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21st Sunday in Ordinary Time – Cycle B

August 26, 2018

Deacon Bill Hough


Over the last several weeks we have been reading the sixth chapter of John which began with the feeding of the five thousand, followed by Jesus’ Bread of Life Discourse. In this chapter, Jesus tells us in order have eternal life with Him, we must eat His flesh and drink His blood.

Today we come the end of this chapter and His disciples must to choose to believe and follow Him or choose to walk away. Many do choose to return to their former way of life. But then we hear one of Peter’s great professions of faith, “Master, to whom shall we go? You have the words of eternal life. We have come to believe and are convinced you are the Holy One of God”.

Throughout these weeks, Father Jacobi has stressed that if we truly believe in these words of Jesus which He emphasized at the Last Supper, “This is my body, this is my blood” then we will come to Church each Sunday with an attitude of thanksgiving and reverence.

As Catholics, we believe that by these words of institution spoken by the priest, the bread and wine become the Body and Blood of Christ – we call this transubstantiation. Not all Christians believe this – some believe in consubstantiation – that Jesus is present in some way for a short period of time. Others only see communion as a symbol. However, Jesus Himself told us that this truly becomes His Body and Blood and that we need this Body and Blood to have life within us.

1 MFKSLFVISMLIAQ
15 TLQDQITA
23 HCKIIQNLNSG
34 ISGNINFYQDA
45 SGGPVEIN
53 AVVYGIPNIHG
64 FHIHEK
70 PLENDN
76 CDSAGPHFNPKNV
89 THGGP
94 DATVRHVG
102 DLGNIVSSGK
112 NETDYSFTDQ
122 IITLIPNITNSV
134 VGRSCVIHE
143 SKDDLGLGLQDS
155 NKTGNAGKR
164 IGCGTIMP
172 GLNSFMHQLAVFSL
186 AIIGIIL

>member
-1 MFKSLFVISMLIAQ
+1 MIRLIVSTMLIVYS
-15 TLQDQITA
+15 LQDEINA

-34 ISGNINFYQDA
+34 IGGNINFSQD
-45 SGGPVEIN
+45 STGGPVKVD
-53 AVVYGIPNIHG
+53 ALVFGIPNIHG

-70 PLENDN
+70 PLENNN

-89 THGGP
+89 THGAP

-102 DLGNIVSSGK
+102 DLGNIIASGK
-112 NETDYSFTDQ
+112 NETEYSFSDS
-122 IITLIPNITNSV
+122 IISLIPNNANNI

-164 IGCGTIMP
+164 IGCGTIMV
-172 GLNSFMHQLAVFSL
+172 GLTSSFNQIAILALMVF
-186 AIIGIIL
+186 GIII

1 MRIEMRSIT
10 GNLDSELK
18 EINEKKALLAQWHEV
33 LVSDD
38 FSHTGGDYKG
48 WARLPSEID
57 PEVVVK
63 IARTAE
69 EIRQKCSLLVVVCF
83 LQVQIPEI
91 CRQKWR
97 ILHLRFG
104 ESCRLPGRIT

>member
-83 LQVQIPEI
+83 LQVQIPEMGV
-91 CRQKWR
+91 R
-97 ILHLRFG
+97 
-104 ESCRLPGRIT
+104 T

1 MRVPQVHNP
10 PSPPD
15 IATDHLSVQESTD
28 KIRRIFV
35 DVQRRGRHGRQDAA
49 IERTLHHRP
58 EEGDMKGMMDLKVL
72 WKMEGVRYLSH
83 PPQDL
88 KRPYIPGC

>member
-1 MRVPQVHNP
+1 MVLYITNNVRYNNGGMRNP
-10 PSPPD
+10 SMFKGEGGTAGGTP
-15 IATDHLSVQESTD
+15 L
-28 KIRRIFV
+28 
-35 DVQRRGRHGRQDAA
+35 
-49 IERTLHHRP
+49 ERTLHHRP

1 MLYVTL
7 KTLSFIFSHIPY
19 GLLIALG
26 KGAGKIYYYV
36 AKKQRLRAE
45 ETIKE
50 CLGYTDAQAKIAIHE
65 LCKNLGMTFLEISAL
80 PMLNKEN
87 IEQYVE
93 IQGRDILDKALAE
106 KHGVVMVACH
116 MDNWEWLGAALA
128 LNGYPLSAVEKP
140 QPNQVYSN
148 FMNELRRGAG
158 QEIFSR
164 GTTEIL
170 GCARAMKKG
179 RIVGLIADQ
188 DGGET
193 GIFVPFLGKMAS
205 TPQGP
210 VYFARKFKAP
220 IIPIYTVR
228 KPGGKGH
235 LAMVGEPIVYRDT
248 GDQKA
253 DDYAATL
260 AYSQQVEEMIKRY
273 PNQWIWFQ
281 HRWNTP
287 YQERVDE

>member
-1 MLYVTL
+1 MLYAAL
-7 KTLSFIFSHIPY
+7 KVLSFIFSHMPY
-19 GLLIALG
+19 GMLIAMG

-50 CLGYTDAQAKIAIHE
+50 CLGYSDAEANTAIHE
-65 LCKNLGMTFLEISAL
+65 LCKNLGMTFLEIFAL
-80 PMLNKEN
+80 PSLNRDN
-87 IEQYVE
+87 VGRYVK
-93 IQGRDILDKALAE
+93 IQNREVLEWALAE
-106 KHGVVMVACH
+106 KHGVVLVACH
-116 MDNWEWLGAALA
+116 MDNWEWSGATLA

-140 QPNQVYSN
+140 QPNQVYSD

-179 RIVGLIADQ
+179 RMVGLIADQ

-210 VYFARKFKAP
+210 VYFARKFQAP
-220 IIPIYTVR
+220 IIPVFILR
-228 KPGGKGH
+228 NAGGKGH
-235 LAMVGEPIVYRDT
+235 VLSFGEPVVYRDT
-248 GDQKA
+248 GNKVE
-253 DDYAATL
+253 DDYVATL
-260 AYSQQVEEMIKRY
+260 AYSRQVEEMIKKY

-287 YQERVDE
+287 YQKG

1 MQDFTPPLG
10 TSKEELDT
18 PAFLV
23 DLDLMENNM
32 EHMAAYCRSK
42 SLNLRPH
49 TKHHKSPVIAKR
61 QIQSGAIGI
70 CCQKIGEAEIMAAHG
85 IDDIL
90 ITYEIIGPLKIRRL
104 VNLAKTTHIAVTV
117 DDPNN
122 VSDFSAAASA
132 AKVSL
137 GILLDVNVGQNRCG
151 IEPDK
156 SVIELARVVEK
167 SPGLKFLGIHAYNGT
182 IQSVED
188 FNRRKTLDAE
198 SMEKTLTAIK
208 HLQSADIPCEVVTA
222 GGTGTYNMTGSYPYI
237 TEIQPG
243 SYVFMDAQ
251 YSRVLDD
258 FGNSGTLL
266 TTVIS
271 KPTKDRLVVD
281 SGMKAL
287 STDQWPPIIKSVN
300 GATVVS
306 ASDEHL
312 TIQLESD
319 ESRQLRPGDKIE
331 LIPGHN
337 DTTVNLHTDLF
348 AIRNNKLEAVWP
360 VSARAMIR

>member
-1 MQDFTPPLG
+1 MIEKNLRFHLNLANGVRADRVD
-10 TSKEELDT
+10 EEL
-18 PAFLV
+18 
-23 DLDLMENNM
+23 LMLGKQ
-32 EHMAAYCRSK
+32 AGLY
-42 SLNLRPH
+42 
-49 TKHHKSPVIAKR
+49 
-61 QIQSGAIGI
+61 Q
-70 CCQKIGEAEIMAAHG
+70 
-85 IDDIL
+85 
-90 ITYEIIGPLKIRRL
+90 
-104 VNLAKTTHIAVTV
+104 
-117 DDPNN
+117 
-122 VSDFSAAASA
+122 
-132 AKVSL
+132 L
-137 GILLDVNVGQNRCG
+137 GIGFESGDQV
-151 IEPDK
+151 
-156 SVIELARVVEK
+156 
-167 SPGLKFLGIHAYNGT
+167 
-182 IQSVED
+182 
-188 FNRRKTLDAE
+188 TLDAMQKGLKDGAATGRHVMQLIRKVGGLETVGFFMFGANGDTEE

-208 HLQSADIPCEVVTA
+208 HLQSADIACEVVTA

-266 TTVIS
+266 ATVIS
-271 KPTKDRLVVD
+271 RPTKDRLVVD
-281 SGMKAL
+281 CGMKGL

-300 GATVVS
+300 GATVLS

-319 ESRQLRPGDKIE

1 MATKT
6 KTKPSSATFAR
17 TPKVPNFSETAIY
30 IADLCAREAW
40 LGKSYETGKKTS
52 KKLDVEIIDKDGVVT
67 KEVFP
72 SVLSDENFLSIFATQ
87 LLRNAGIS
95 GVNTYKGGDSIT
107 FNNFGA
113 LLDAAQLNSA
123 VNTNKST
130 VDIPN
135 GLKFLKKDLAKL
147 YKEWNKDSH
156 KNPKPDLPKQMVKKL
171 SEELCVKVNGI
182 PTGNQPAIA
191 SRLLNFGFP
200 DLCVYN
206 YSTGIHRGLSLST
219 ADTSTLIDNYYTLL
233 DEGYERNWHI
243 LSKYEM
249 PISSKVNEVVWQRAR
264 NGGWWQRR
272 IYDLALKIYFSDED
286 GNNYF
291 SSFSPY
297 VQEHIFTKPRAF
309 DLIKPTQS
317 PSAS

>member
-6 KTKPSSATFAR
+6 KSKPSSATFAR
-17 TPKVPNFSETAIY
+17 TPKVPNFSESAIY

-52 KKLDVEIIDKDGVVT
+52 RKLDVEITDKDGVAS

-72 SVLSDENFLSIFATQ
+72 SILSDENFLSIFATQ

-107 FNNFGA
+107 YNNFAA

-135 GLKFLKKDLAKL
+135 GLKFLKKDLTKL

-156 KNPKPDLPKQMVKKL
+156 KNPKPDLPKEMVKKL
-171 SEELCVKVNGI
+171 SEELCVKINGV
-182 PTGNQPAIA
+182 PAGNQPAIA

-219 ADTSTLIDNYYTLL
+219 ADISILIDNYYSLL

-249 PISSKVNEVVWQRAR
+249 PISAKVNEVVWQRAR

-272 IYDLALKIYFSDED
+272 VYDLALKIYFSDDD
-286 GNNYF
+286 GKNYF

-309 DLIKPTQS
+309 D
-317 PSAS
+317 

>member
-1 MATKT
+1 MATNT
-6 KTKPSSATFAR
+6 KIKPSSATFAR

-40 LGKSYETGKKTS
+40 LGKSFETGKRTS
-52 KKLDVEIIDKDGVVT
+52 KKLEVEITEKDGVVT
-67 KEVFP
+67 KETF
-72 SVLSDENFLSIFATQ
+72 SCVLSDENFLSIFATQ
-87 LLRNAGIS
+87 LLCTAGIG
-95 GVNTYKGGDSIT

I encourage you to really listen to the words that are spoken today – not just the readings, but the whole Mass. Justin Martyr, one of the Fathers of the Church who lived in the second century wrote about the worship service of the early Church. He describes the breaking of the bread and the epiclesis where the Holy Spirit is asked to come down during the consecration of the bread and wine. He talks about praying the psalms and reading from Scripture followed by exhortation – the homily.

Whenever I’m at a wedding or funeral Mass, I am always more aware of what’s being said because I know there can be a lot of non-Catholics attending the Mass. I try to listen through their ears and wonder what they are thinking when the priest says, “Do this in memory of me – This is my Body, this is my Blood”.

We can rejoice that we are still being fed by the same Word and Eucharist that fed the Church from the very beginning. We celebrate as Jesus commanded us. If we truly believe this, Christ tells us we will have eternal life with Him.

A gentleman came up to me one time and had a serious question, “If we are working to get to heaven, then shouldn’t we want to die?” My first reaction was to say, “Well, we all want to go to heaven, but God probably has something He wants us to do while we are here on earth”. He went away thinking that was a reasonable answer.

Now, though, after reflecting on these Gospel passages of John, I want to change my answer. We may have to die to go to heaven, but we don’t have to die to taste eternal life in the Eucharist and in our relationship with Christ. Jesus provides that for us here and now if we let Him.

We can have a lot of gods in our life – obsession with money or power, prejudice, hatred, and (sometimes my favorite) holding grudges. Satan is very good at feeding us with these desires. However, they don’t satisfy our spiritual hunger.

Only the Good Shepherd has what we need to be truly satisfied. He is the Bread of Life who wants to radically change our life with His Word and with His Body and Blood.

We read that the Apostles believed and received Him by faith.

Others “murmured” and walked away. They could not listen to these “hard sayings”.

Jesus said, “The words I have spoken to you are Spirit and life”.

He gives us the same choice today – to believe or not.

To whom shall we go?